Coronavirus fear disrupts retrial

An exterior image of the Franklin Institute

In 2017, Michael Rohana, 26, a Delaware man, confessed to drunkenly breaking off the finger of a Chinese terracotta warrior statue at the Franklin Institute.

The retrial has been delayed for an unsolicited amount of time due to the coronavirus outbreak in the artifact’s native country.

According to CNN, the coronavirus has killed at least 813 worldwide. Globally, there have been 37,000 cases of the virus, with about 27,100 cases in Wuhan (considered the ground zero of the illness) alone.

Health Commissioner Dr. Thomas Farley said, “although we have not seen this virus in Philadelphia, we are taking the risk seriously and doing everything we can to protect our residents from it.” reports that a court filing on Wednesday reports that federal prosecutors said multiple Chinese witnesses are unable to travel to Philly for the retrial, which was scheduled to take place starting on Feb. 18.

They cannot arrive in Philly because they have been barred due to a new travel ban that the Trump administration put on all foreign nations who have been to China within the last two weeks.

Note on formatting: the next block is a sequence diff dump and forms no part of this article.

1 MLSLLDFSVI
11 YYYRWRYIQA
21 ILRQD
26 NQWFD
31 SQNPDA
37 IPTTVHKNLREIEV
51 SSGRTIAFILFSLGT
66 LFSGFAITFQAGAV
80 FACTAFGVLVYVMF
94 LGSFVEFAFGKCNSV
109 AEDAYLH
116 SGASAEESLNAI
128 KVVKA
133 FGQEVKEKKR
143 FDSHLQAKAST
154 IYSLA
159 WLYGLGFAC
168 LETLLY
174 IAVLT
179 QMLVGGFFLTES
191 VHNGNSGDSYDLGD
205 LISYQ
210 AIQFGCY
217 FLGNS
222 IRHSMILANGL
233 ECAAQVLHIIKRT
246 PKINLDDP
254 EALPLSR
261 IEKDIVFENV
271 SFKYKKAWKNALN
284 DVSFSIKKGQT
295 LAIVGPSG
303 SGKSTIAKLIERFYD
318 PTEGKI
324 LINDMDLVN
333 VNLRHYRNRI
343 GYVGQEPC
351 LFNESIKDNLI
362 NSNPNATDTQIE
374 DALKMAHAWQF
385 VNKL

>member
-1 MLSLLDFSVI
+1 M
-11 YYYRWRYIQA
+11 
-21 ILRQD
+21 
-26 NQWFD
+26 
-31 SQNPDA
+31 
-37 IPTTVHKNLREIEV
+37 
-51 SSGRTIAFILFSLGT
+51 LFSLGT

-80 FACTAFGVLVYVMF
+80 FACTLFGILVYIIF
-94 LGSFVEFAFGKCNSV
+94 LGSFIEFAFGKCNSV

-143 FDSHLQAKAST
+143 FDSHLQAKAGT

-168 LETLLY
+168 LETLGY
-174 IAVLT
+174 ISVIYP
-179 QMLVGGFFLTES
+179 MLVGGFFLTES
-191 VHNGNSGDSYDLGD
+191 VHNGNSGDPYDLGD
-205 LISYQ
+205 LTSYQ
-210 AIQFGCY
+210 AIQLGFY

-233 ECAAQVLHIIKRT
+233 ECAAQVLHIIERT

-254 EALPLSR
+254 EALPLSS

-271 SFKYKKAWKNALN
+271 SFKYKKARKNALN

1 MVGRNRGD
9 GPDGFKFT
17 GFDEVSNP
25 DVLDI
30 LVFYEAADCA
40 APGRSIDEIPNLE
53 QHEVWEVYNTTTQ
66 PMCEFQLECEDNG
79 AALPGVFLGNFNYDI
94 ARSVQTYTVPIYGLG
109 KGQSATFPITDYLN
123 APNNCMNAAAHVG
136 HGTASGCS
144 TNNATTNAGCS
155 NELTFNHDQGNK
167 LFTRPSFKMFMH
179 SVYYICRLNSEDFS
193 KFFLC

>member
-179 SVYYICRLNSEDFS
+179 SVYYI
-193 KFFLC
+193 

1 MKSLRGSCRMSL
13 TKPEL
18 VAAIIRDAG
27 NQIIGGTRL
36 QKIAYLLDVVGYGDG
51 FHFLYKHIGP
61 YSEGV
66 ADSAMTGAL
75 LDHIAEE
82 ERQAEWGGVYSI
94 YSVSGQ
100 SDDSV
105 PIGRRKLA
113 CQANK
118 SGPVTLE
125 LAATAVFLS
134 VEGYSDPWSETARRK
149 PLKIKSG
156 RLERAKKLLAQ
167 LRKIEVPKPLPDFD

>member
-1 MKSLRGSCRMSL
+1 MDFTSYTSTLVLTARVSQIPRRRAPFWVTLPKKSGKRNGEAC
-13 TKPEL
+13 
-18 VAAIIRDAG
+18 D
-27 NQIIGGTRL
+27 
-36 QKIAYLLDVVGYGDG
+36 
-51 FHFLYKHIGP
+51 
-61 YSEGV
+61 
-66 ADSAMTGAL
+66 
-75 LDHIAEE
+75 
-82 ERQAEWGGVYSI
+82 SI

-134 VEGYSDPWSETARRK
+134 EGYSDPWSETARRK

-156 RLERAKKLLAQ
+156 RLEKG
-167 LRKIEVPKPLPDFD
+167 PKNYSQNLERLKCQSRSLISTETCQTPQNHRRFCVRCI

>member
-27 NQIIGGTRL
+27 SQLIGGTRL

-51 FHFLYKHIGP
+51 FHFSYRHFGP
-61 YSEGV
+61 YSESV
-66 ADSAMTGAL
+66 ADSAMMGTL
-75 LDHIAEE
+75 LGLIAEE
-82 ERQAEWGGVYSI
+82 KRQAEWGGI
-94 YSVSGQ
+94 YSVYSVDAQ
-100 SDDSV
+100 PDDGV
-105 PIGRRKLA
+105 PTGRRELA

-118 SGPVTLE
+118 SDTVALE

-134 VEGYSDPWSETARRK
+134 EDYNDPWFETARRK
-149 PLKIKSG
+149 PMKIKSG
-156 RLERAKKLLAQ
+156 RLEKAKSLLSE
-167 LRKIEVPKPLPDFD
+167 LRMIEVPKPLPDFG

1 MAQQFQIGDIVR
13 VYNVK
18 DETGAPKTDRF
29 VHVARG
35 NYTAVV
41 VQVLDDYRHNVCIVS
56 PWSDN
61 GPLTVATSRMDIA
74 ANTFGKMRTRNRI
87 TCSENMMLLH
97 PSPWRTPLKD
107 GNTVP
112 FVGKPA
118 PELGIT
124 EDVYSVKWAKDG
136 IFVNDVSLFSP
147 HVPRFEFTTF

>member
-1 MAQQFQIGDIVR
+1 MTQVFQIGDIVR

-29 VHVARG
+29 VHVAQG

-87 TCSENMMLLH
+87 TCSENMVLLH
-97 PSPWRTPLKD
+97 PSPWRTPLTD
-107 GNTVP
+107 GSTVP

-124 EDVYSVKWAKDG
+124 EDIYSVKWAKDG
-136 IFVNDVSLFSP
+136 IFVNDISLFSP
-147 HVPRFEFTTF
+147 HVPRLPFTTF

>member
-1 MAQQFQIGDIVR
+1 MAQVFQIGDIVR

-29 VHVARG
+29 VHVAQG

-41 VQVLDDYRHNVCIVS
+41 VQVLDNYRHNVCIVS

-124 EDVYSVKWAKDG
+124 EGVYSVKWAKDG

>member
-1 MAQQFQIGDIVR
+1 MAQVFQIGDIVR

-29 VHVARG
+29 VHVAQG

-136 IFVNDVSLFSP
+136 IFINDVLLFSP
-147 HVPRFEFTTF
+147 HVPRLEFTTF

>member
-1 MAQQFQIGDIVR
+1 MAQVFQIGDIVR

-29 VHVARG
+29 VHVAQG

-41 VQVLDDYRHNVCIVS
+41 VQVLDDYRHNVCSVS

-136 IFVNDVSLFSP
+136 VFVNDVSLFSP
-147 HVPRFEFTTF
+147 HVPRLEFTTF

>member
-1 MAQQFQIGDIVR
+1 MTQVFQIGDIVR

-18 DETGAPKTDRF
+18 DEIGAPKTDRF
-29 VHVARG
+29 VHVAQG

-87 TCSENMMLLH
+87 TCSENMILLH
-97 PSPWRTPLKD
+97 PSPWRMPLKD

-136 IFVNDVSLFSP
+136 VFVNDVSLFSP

At this time, it has not been revealed when the ban will be lifted.

The incident occurred when Rohana attended a Christmas-themed ugly sweater party in 2017. He entered a closed exhibit that had the ancient Chinese terracotta warriors. He snapped the thumb off a statue dubbed as “The Cavalryman” and he left with it.

Outlets report that the incident was filmed by surveillance cameras.

Chinese officials were outraged by the incident, whereas Rohana said it was a drunken mistake.

It was reported that in April, the jury deadlocked. His trial was on the charges of concealment of an object of cultural heritage as well as theft. reports that Rohana’s first trial in April, officials from China’s Shaanxi province testified about the value of the 2,000-year-old statue as well as the history of it.

It was reported that the value of the statue is $4.5 million.

It was reported that the statue was one of the hundreds that were discovered during an excavation of the tomb of Qin Shi Huang, who was China’s first emperor. The excavations started in the 1970s.

Federal public defender Catherine Henry said within the closing statement that, “were made for art thieves — think like ‘Ocean’s Eleven’ or ‘Mission: Impossible.’”

Henry described Rohana as “…[he] wasn’t in ninja clothing sneaking around the museum. He was a drunk kid in a bright green ugly Christmas sweater.”


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